Here's the results (so far) of some experiments I've been doing using a variation on Martin's correlation method.
In this case it is a 'mutated' idea stolen from the way FFTs work. Rather than auto-correlating with a delayed copy of the original signal, the audio is correlated with a bank of quadrature oscillators - i.e. the combined correlation with both the sine and cosine function of the desired frequencies.
I chose this because the quadrature oscillators can be programmed with a very small chunk of code (as long as the sines/cosines are calculated in green) - it's using about 2-3% of my Q6700 CPU to scan 8 octaves of semitones, despite using no hopping at all.
So far, I'm just using the correlates to drive a funky frequency display - I need more time to study martin's clever code for deriving the root frequency using the weightings and interpolation.
You'll also see that there is an audio output. As the design is based around FFT ideas, I wondered whether the inverse function could be calculated to reconstruct the original signal. It works surprisingly well, despite not using sub-harmonics of the sample rate (as a true FFT would do). It can even make a very crude polyphonic pitch shifter - though a bit noisy (I think because the quadratures are not locked in phase to the sample rate?)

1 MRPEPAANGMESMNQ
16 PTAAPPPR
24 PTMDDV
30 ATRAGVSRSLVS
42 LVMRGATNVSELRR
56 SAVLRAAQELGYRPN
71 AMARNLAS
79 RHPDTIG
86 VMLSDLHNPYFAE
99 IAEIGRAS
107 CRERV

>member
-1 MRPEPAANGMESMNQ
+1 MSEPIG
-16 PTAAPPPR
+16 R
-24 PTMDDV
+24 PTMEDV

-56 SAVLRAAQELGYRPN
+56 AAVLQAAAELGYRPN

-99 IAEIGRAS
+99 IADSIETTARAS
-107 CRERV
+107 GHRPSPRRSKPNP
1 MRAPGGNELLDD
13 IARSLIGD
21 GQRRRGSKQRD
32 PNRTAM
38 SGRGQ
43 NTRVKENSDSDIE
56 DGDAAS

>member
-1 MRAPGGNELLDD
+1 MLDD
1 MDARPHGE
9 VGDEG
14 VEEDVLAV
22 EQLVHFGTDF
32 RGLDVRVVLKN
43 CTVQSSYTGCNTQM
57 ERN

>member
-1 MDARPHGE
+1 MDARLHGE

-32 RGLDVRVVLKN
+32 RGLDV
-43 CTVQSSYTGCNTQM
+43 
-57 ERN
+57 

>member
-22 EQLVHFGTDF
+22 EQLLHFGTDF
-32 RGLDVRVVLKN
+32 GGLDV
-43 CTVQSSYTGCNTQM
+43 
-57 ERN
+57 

Still needs some work - the quadrature oscillators are free running, so the accumulation of rounding errors eventually makes it unstable (
watch your speakers/ears!!) - when you see the Freq display start to get a bit random, you can press the PANIC button to reset the oscillators.
The main module has 3 other inputs...
-Base Frequency. The lowest freq shown on the display
-Averaging. Scale up the time that the correlation is averaged over - can get some nice 'harmonic resonator' sounds with long settings.
-Scale. Magnifies the display.
Next thing I'm looking into is using the proper FFT sub-harmonics - I think a very efficient sin/cos lookup-table should be possible, knowing that the table would always be indexed in integer numbers of samples, which ought to solve the instability problems. Still not as efficient as a true FFT, don't think, but at least it could be done all in streams.